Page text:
Defend Yourself This Cold and Flu Season With Fire Cider
What is Fire Cider?
Fire cider is an immune-boosting traditional remedy that acts as a wonderful tonic during the fall and winter months. It is a powerful ally to help us fight off those nasty little invaders that make us sick. So if you regularly fall victim to cold and flu season, fire cider may be for you!
How to Make Fire Cider
Fire cider is easy to make, affordable, and uses common foods, most of which you may already have! Just look at this fiery list of immune-enhancing ingredients:
Garlic is a well-known infection fighter with strong antimicrobial action, effective against colds and flu and other respiratory tract infections.
Onion Like its close relative garlic, onion also has antiviral properties.
Ginger contains antiviral compounds and has specific actions against the common cold (rhinoviruses). It can also help relieve nausea, suppress a cough and break a fever.
Horseradish is an old home remedy useful in fevers, colds, flu, cough, and sinus infections.
Apple Cider Vinegar acts as the solvent and has a long list of health benefits. As a fermented food (with “mother”), it contains good bacteria that strengthens the immune system.
Honey coats the throat and has antimicrobial properties.
Cayenne has been used as a folk remedy for fevers, sore throats and other respiratory tract infections. It contains a compound called capsaicin which thins mucus secretions, making it helpful in fighting colds and sinus infections.
I think the best way to begin making fire cider is to start with Rosemary Gladstar’s classic recipe. Rosemary is an inspirational herbalist who first coined the phrase “fire cider” and has been influential in popularizing the remedy.
1 medium onion, chopped
4-5 cloves garlic, coarsely chopped
3-4 tablespoons freshly grated ginger
3-4 tablespoons freshly grated horseradish root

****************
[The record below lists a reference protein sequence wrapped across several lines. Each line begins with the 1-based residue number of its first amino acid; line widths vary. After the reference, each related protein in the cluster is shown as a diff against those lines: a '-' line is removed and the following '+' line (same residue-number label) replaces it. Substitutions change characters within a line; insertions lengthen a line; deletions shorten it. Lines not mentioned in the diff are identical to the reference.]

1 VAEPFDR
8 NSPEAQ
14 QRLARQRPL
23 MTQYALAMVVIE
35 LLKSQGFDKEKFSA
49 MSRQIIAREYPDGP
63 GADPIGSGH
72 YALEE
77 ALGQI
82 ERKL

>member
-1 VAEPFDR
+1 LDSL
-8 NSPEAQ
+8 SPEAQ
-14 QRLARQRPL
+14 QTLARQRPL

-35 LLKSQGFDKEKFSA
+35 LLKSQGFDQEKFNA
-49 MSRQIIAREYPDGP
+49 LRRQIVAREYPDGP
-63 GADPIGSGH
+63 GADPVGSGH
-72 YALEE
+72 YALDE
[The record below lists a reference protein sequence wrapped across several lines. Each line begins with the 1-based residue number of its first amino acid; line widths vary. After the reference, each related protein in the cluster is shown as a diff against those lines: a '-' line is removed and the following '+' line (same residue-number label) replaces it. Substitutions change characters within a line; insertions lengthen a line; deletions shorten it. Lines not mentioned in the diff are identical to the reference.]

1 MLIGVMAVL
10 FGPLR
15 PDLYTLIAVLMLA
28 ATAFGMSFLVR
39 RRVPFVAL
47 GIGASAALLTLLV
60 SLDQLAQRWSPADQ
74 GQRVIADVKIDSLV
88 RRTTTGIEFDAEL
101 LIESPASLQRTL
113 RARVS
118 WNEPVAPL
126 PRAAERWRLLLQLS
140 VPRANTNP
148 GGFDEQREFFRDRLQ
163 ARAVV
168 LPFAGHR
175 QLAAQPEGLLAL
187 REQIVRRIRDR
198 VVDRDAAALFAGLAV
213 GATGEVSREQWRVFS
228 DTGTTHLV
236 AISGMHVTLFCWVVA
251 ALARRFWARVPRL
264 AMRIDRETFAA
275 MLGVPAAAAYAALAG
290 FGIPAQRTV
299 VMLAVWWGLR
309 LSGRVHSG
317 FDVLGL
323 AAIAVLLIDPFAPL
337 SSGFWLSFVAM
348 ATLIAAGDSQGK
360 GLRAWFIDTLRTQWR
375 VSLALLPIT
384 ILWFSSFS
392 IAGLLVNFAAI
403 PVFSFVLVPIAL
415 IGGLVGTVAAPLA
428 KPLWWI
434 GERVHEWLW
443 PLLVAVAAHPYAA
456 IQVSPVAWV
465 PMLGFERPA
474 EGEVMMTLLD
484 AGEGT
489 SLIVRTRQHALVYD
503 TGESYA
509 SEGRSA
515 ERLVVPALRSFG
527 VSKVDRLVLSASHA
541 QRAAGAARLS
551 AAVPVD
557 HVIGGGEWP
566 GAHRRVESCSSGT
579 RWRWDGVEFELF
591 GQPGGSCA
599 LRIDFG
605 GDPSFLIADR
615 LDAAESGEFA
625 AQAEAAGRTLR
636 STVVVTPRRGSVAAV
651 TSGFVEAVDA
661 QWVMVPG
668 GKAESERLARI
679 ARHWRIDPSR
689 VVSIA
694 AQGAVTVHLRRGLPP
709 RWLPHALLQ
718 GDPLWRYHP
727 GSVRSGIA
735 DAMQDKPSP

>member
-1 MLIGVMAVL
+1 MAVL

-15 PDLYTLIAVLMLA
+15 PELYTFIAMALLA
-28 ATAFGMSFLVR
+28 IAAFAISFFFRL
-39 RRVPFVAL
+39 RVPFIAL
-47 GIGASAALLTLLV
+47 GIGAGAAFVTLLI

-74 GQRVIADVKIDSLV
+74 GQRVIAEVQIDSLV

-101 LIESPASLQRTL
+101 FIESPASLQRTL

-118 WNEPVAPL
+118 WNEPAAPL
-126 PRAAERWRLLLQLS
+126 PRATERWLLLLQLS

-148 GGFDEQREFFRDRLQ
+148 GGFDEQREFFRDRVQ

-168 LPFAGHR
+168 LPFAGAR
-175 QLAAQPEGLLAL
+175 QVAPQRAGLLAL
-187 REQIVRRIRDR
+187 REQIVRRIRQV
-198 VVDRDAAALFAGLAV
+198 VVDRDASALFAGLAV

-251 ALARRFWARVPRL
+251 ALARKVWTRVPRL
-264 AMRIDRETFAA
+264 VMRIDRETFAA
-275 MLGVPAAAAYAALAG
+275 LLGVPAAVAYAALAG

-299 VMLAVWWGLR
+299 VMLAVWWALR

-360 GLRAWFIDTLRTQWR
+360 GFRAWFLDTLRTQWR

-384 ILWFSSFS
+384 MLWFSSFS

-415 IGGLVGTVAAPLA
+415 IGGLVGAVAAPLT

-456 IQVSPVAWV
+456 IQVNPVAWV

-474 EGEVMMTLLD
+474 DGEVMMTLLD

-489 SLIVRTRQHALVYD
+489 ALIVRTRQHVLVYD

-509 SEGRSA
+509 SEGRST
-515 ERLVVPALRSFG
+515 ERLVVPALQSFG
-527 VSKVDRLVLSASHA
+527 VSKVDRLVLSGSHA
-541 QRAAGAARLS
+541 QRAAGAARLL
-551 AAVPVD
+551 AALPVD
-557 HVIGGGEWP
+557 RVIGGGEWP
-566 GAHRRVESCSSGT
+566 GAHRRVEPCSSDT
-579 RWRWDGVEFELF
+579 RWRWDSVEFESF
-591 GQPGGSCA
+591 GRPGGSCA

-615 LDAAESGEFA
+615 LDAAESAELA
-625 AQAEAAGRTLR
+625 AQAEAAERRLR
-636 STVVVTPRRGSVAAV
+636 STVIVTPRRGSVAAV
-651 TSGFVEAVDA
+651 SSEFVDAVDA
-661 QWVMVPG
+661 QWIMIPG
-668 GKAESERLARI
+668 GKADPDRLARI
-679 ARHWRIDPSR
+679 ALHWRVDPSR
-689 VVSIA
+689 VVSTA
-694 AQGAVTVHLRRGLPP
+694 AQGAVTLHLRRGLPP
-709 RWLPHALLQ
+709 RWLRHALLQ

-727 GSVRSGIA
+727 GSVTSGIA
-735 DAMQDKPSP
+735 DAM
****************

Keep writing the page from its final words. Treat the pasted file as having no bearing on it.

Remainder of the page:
Apple cider vinegar (unpasteurized)
To make the vinegar:
Combine the onion, garlic, ginger and horseradish in a widemouth glass quart jar and add enough warmed apple cider vinegar to cover them. Warming the vinegar allows it to more actively draw the properties out of the herbs. Place in a warm spot (near a sunny window is fine) and let sit for 3 to 4 weeks. Strain, then discard the spent herbs. Now the fun part: add honey and cayenne to taste. The finished product should test lively, hot, pungent and sweet.
Take 1 to 2 tablespoons at the first sign of a cold, and repeat every 3-4 hours until symptoms subside. Watch Rosemary discussing her recipe
Add your fire cider to food (e.g. salad dressing and sauces) or take it straight in a shot glass or by the tablespoon.
The other great thing about this recipe is that it’s easy and fun to adapt. Try developing your own signature fire cider! Experiment with other health-enhancing ingredients such as turmeric, rosemary, thyme, lemon and jalapenos. Here is a nice variation by Mountain Rose Herbs Note: fire cider is an immune-booster, so it may not be appropriate for those with an autoimmune condition.
Article written by Paul Thompson, RHN
Paul Thompson is a holistic nutritionist and herbal apprentice based in Ottawa, Ontario. He works at the Barrhaven and Billings Bridge locations of Natural Food Pantry.